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The Heavenly Builder
The Maker of Divine Implements
Lord of the Womb
TextsPurusha Sukta
Personal information
ParentsShukra and Urjjasvati or Prahbasa and Yogasiddha or Kasyapa and Aditi
ChildrenChildren including Saranyu, Trisiras and Vritra
Greek equivalentHephaistos
Norse equivalentVölund
Slavic equivalentSvarog

Tvashtar (Sanskrit: त्वष्टृ, Tvaṣṭṛ), identified with Vishvakarma in later texts, is the artisan god or fashioner. The Purusha Sukta refers to the Purusha as Tvastr, who is the visible form of creativity emerged from the navel of the invisible Vishvakarma. In the Yajurveda, Purusha Sukta and the tenth mandala of the Rigveda, his character and attributes are merged with the concept of Hiranyagarbha/Prajapati or Brahma. The term, also transliterated as ...Tvaṣṭr, nominative Tvaṣṭā, is the heavenly builder, the maker of divine implements, especially Indra's Vajra and the guardian of Soma. Tvaṣṭṛ is mentioned 65 times in the Ṛgveda[1] and is the former of the bodies of men and animals,' and invoked when desiring offspring, called garbha-pati or the lord of the womb.[1]

As per the Ṛgveda, Tvaṣṭr, also known as Rathakāra, belongs to the clan of the Bhṛgus. Similarly, as mentioned in the epic Mahābhārata, Tvaṣṭṛ or the Rathakāra is Śukrāchārya's son, Śukrāchārya (the mentor of the asuras) is Bhṛigu's grandson and Vāruṇibhṛigu's son. Tvaṣṭṛ is sometimes associated or identified with similar deities, such as Savitṛ, Prajāpatī, Viśvakarman and Puṣan. He fathered Vritra, as well as the twins Trisiras and Saranyu, with his wife, Virocanā.[2] Virocanā is a daitya famously known as Prahlada's daughter and Virocana's sister.[3] He is the father of Saranyu, who twice bears twins to Vivasvat (RV 8.26.21), including Yama and Yami, also identified as the first humans.[4] He is also the father of Viśvarūpa or Triśiras, who was killed by Indra. In retaliation, Tvaṣṭṛ created Vritra, a fearsome dragon who defeated Indra, but was eventually slain by the latter by using the bones of the rishi Dadhichi to create the Vajra weapon. Inn some chapters of the Rigveda, Tvastr is also referred to as the father of Indra and Agni, though their parentage is inconsistent in these texts.[5]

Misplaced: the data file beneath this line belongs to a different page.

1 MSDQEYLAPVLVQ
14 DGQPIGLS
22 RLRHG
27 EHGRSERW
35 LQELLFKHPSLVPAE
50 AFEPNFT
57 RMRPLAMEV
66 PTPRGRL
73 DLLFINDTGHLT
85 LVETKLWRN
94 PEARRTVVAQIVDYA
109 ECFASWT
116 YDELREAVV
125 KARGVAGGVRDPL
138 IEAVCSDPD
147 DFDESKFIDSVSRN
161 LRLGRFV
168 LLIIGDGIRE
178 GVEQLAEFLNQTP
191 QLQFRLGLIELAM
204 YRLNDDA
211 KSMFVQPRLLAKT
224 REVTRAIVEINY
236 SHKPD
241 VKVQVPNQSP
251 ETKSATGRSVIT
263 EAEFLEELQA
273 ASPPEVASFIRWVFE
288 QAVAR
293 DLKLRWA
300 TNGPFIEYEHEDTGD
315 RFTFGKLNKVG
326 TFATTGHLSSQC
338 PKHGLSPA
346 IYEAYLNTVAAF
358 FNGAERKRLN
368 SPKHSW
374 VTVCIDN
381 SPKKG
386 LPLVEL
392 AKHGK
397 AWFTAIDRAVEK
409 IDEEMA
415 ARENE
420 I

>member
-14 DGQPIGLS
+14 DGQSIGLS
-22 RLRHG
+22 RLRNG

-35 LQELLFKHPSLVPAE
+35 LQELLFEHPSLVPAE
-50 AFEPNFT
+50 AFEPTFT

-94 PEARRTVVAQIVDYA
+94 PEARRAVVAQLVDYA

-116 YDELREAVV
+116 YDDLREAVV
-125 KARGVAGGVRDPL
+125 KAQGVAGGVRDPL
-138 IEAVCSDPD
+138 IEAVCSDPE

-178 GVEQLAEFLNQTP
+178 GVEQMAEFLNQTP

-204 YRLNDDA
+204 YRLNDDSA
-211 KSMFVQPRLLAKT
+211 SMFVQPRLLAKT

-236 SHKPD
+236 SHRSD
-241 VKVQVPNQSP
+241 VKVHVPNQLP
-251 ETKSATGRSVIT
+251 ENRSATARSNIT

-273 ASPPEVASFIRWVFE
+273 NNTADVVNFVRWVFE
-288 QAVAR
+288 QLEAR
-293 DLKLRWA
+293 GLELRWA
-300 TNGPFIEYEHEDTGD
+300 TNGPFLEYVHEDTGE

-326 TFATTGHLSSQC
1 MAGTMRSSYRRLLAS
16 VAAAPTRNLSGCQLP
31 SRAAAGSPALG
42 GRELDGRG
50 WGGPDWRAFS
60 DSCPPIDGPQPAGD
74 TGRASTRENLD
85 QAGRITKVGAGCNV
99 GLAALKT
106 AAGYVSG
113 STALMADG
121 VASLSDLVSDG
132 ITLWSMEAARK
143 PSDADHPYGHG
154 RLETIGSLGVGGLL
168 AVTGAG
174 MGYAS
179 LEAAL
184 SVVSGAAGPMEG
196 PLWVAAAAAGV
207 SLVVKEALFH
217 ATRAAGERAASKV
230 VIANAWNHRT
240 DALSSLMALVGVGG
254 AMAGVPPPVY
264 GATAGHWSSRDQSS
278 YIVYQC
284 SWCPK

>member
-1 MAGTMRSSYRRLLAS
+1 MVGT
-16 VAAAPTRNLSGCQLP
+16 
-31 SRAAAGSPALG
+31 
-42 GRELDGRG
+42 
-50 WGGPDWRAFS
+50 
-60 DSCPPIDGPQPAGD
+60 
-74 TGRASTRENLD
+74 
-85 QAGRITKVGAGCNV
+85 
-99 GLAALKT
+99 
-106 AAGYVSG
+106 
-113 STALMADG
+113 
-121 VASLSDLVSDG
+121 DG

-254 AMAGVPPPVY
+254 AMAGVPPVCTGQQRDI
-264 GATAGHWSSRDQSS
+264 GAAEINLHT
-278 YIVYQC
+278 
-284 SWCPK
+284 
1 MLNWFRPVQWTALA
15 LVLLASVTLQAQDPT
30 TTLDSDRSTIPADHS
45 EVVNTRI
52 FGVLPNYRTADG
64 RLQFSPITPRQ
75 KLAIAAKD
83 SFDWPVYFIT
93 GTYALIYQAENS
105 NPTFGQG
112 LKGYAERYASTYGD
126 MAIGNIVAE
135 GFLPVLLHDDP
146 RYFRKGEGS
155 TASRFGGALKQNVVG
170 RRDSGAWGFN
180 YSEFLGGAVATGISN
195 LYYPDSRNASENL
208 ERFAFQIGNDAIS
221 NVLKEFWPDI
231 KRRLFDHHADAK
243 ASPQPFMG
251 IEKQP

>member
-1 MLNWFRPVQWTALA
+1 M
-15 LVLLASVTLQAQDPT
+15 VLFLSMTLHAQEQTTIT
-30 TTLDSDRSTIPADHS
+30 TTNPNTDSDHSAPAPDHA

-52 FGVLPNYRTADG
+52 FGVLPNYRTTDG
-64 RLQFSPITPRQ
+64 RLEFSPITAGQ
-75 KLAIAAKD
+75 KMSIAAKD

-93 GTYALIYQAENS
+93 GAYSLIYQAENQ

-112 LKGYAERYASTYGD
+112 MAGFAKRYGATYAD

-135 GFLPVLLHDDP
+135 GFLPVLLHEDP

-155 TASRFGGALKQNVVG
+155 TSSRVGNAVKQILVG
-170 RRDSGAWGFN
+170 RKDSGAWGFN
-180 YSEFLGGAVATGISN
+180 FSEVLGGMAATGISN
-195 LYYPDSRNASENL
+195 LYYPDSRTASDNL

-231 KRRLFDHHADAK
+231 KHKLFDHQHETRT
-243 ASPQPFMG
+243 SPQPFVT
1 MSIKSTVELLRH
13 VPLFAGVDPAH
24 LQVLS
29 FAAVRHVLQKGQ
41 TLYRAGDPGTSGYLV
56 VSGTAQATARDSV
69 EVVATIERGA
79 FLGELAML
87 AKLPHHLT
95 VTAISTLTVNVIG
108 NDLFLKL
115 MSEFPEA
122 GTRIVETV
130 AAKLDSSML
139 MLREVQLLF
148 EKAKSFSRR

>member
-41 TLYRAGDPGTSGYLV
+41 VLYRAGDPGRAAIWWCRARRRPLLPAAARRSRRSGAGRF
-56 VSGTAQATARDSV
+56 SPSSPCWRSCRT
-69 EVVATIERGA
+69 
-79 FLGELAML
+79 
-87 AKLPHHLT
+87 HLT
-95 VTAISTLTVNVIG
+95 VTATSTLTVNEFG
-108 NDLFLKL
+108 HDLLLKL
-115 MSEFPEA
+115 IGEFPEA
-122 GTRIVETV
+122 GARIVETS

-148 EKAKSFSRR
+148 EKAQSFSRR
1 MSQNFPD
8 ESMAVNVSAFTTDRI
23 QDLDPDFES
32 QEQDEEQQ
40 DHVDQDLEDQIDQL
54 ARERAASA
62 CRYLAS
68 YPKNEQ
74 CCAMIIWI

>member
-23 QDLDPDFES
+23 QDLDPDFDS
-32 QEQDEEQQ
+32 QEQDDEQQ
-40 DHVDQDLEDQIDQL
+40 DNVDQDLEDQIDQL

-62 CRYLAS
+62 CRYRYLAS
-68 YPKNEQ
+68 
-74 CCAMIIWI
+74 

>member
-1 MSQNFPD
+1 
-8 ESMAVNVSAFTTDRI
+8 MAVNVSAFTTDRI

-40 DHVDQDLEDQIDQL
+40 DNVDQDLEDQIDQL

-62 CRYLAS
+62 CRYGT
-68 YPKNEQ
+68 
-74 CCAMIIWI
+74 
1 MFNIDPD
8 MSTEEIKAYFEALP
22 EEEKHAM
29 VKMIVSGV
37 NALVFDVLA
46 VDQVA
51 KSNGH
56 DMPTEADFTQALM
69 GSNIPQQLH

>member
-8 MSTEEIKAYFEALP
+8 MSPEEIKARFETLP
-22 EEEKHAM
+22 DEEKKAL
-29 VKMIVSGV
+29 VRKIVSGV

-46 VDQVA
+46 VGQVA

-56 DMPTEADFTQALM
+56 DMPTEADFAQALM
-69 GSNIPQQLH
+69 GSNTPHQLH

Tvaṣṭṛ is a solar deity in the Mahābhārata and the Harivaṃśa. He is mentioned as the son of Kāśyapa and Aditi and is said to have made the three worlds with pieces of the Surya.

See also[edit]


  1. ^ a b Macdonell, Arthur Anthony (1995). "Abstract Gods". Vedic mythology. Vedas. Motilal Banarsidass Publ. pp. 116–118. ISBN 9788120811133.
  2. ^ Brahmanda Purana, III.59
  3. ^ Brahmanda Purana, III.59
  4. ^ Brahmanda Purana, III.59
  5. ^ Stephanie Jamison (2015). The Rigveda –– Earliest Religious Poetry of India. Oxford University Press. p. 51. ISBN 978-0190633394.

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